However, not everything is the same. œThe original group did a lot of throwdowns,  says Talya, œand we’re hoping to create a coffee group inclusive of the entire coffee community.  Along with throwdowns, the group hopes to put on a variety of different programs aimed both at bringing the community together and pushing education and professional development.

Coming up with unique activities designed to build community  involves thinking about the coffee community beyond the traditional attendees of things like throwdowns. œWe want to connect people who haven’t been traditionally targeted for barista events,  says Talya. Over the next few months, the group will be hosting events like Taste Fairs, where professionals of different specialty goods showcase how they approach taste and evaluating products in their field, to storytelling events, where members are encouraged to share their stories from the coffee field.

The Resurrected Bay Area Coffee Community Builds Community With Unique Gatherings
Latte Art Throwdowns are great, and play a major role in the coming together of the Bay Area Coffee Community. It’s just that BACC organizers think there are a lot of other things coffee pros can do together ”yoga, swapping stories, off-beat education ”in addition to TNTs. Photo by Cris Mendoza.

This is an event Talya is particularly excited about, based partially on its success in Chicago with New Gotham. Modeled after the event and sometimes podcast, The Moth, participants are invited to share stories of their experiences, generally tied around a theme. œWe collect stories, but we’re not bartenders ¦and sometimes these stories involve gross things, amazing things,  says Talya. œRoasters, producers, we don’t get to hear those stories [from them] very often. 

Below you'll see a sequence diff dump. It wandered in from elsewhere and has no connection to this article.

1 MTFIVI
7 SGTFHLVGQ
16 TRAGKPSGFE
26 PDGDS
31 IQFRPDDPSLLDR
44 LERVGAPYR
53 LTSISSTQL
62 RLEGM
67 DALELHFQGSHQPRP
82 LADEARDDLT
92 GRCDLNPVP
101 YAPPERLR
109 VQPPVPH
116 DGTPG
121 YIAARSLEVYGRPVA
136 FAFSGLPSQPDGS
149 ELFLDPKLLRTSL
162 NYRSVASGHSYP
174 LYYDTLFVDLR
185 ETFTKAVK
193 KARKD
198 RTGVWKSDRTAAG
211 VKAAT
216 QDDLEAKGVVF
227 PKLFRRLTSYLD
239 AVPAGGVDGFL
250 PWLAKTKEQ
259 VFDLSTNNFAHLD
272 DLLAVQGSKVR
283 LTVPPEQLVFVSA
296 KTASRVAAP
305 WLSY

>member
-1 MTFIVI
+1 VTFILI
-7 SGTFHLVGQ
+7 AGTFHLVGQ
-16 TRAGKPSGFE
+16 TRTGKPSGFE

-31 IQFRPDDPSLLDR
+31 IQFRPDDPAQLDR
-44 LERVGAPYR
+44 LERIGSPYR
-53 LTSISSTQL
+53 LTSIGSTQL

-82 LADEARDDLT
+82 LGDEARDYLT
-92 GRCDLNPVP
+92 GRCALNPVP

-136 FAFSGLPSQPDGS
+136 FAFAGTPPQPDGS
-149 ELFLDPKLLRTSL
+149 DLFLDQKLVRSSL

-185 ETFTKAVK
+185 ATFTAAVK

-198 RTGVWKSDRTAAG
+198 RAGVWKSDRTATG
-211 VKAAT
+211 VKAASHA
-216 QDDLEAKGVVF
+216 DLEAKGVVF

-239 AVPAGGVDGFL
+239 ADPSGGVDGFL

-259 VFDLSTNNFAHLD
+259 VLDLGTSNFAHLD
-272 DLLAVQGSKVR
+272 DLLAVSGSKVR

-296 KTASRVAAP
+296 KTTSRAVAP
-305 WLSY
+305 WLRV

These events all are in line with the mission of the BACC: œ ¦to support, empower, and foster a community for ALL of the coffee professionals in the Bay Area through educational, social, and networking events.  And the Bay Area is an easy place to start a group that encompassing and wide reaching. œI don’t know why this is coffee heaven, but it is! There are great companies that keep up with demands, and people just go with it. 

The BACC has amazing plans for a variety of different events, including yoga for coffee professionals, more storytelling sessions, and the aforementioned Taste Fairs. You can find more information about the BACC at the new website (which is in English), and you can follow the BACC on Facebook as well for updates on upcoming events.


Ashley Rodriguez  thought that she’d take a break from teaching middle school science and putz around in a coffee shop for a few months. She ended up digging it way more than teaching (and was vaguely better at it). After spending 5 years making coffee in New York, she moved to the San Francisco Bay Area where she worked for Sightglass Coffee for three years. She recently decided to give full-time coffee writing a go, though she can still be found working bar shifts now and again in Temescal Alley in Oakland. Follow her on Twitter at @ashisacommonname